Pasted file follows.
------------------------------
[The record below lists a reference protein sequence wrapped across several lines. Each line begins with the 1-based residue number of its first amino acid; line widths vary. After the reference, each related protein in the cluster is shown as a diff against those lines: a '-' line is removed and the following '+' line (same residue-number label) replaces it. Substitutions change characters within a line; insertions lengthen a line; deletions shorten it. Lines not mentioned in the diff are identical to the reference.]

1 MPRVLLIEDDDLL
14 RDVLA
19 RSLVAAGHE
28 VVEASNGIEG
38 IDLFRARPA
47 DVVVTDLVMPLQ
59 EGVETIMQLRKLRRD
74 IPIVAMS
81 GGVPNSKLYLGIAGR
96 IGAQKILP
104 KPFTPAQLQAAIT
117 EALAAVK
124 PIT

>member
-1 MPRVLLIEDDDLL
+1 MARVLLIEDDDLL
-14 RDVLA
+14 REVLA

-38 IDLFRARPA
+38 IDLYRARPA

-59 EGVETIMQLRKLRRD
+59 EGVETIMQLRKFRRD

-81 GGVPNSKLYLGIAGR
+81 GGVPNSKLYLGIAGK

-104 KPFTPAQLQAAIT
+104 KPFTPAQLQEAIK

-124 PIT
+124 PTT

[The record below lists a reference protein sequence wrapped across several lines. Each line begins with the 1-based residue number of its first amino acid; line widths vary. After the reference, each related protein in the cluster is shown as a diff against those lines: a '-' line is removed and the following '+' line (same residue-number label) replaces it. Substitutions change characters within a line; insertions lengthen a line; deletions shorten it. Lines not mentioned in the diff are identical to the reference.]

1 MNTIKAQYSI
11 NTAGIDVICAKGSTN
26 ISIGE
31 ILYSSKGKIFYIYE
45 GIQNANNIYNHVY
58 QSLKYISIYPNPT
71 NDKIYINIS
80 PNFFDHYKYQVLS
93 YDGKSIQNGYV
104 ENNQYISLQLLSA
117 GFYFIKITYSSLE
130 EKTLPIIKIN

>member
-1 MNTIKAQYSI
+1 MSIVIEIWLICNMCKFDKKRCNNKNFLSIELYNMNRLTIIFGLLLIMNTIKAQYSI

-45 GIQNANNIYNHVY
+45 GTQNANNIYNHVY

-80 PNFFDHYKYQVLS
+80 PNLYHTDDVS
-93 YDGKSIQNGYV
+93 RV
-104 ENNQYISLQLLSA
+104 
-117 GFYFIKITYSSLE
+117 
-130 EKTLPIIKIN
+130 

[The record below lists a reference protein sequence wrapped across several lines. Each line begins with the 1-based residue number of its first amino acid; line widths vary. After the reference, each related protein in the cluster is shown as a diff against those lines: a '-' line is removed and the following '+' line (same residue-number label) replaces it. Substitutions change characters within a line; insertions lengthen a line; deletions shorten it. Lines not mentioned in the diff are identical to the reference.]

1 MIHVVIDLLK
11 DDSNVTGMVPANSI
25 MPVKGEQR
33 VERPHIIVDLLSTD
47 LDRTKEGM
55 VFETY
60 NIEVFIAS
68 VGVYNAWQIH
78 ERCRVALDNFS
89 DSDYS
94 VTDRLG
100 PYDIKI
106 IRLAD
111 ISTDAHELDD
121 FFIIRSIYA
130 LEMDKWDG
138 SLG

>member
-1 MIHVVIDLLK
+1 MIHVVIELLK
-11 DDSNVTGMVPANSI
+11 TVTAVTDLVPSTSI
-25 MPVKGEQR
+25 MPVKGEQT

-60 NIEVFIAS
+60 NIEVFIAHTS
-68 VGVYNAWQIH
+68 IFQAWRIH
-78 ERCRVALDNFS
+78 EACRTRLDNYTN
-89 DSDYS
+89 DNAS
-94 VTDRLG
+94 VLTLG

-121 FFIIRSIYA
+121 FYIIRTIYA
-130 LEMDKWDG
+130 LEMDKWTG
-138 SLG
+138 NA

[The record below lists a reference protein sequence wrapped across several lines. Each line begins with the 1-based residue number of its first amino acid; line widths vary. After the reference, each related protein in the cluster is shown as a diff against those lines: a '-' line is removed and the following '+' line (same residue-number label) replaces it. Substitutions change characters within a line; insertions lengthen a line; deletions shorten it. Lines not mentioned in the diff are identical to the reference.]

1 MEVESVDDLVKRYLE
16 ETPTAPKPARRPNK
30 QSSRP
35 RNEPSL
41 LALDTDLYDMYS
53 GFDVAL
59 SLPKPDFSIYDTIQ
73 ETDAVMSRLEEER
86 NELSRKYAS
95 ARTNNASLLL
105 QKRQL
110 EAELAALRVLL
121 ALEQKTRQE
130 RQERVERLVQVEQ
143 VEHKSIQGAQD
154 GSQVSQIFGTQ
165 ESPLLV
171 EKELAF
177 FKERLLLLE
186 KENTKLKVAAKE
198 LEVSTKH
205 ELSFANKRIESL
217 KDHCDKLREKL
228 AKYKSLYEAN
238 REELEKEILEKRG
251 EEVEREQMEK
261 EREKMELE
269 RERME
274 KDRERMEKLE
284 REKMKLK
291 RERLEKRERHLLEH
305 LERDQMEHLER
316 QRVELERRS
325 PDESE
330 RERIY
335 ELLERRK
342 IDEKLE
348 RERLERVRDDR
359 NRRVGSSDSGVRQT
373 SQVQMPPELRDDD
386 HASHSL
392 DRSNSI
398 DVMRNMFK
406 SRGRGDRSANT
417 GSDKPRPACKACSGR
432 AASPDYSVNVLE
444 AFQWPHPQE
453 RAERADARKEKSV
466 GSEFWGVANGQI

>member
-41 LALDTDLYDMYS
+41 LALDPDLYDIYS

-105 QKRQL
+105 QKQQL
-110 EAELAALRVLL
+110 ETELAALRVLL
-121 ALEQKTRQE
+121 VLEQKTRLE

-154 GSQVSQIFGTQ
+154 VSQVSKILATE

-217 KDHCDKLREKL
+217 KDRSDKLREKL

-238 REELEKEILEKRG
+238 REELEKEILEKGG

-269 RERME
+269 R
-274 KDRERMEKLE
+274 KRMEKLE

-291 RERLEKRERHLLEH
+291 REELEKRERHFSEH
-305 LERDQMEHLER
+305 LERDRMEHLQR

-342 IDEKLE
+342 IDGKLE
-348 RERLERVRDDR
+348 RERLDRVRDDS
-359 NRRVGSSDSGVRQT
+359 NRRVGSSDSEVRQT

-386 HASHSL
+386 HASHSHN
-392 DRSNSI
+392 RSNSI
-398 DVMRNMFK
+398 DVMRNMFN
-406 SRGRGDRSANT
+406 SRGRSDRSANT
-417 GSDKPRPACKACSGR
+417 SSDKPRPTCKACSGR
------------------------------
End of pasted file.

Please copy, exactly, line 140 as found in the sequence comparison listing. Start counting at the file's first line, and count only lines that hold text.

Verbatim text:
386 HASHSL